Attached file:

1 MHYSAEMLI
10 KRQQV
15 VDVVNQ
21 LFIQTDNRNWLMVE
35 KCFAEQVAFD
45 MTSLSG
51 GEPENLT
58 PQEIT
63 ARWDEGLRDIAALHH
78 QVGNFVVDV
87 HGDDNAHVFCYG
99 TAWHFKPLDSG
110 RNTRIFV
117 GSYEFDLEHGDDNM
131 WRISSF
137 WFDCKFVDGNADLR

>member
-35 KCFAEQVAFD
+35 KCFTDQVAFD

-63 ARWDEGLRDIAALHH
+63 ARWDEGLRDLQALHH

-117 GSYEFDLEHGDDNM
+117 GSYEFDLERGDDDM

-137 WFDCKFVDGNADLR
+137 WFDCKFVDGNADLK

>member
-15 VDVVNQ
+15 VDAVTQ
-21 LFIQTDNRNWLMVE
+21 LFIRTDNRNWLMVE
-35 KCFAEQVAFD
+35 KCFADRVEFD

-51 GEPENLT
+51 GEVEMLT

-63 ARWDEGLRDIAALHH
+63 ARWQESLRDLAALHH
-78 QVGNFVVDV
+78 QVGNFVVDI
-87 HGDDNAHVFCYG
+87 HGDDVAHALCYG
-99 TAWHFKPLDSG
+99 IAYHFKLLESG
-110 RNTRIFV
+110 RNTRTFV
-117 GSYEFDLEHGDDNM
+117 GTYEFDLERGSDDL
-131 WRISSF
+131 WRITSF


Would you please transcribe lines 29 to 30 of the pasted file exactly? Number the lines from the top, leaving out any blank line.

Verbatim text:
-21 LFIQTDNRNWLMVE
+21 LFIRTDNRNWLMVE